Owning a property portfolio
Purchasing rental or investment properties is a popular way to utilise any surplus cash, potentially increase your income and provide for you and your family's future. There are a few ways you can do this, the common routes being either to purchase the properties personally or through a limited company.
Owning property personally
Owning a property personally will mean the deeds and the mortgage (if applicable) will be in your name and you will personally need to pay income tax on any profits. Current Income Tax rates for 2022/23 vary between 20%-45%, depending on your earnings.
Owning property in a limited company
If you purchase a property via a limited company, the deeds and any mortgage will be in the name of the company, and the company will be liable to pay Corporation Tax on any profit. Corporation Tax rates for 2022/23 are currently 19%, however this is set to increase to 25% for investment companies from April 2023.
A limited company can be used as a long term investment vehicle by retaining profits within the company and using these to reinvest in additional property to grow your portfolio.
Alternatively, as a shareholder of the company, if the company is profitable and has the reserves to do so, you could declare a dividend. Dividend income is currently taxed at a lower rate than other income and, on top of this, you may be able to take advantage of your annual dividend allowance (which for 2022/23 is currently £2,000) if this has not already been utilised elsewhere.
Transferring personally-owned properties into an investment company
You may already hold rental or investment properties personally and are now looking to transfer these into a limited company. This could be because you wish to expand your portfolio or simply benefit from the advantages associated with this. Some great examples include:
- Profits from selling property within the company are currently taxed at 19%, rather than 28% if you were to own it individually (for higher rate taxpayers)
- There is no restriction to mortgage interest relief like there is if you own a property personally.
If you incorporate a separate company, you will be able to transfer any properties held personally by either gifting or selling them to the new investment company.
The best option will depend on your specific situation, however, in both cases, the transfer will likely incur initial tax charges like Capital Gains Tax (CGT) and Stamp Duty Land Tax (SDLT). Although you may incur initial tax charges, there are longer-term benefits available that may outweigh these and certain allowances that you could claim; for instance, you may be able to mitigate some of the CGT that is materialised by utilising your CGT annual exemption if you have not made any other capital disposals during the tax year.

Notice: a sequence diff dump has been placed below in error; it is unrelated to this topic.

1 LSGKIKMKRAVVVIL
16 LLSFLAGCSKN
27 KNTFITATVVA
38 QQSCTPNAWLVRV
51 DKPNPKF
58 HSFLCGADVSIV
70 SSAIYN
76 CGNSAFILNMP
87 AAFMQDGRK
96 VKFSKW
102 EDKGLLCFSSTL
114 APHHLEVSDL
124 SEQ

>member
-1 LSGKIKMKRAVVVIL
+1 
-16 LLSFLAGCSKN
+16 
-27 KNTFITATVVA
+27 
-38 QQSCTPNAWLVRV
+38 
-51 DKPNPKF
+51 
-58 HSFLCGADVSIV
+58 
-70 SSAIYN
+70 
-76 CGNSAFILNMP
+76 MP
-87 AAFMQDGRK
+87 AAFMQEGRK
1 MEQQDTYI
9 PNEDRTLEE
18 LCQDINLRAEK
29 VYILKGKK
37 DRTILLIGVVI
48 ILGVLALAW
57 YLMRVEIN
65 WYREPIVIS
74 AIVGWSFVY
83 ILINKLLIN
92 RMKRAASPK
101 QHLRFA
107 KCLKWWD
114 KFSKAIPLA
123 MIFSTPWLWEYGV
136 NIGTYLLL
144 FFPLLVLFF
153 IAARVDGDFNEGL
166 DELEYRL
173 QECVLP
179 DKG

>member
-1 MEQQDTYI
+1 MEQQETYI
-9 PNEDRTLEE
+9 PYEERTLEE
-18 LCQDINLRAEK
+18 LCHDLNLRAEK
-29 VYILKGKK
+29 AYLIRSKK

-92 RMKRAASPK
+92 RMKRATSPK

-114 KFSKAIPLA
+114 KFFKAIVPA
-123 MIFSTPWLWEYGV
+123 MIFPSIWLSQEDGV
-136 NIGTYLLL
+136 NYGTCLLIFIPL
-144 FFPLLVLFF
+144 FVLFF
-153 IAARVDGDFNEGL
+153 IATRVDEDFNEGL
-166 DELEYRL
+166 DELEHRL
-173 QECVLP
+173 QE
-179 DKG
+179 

This is just one of many examples, and there are several pros and cons to consider with this transaction, as well as owning property in a separate limited company altogether. If you would like to know more information or get specific advice based on your situation, then please get in touch using the details at the bottom of this page.
If you are thinking about setting up a new investment company to hold your property portfolio, this could be a good opportunity for you to consider family tax planning. Any property held by you, or by a company owned solely by you, will be within your estate for Inheritance Tax purposes.
Getting your family involved as shareholders in the business could offer multiple opportunities to provide for your family member’s futures. There are several different options to consider with family planning, and so we always recommend speaking to someone first to ensure you choose a path that is right for you. If you would like to chat with us about your options, please let us know and we will be happy to arrange a call.
If you have any questions on the above or would like to chat to us about your options, please drop an email to email@example.com, and myself or someone in our tax team will be more than happy to book in a time to chat.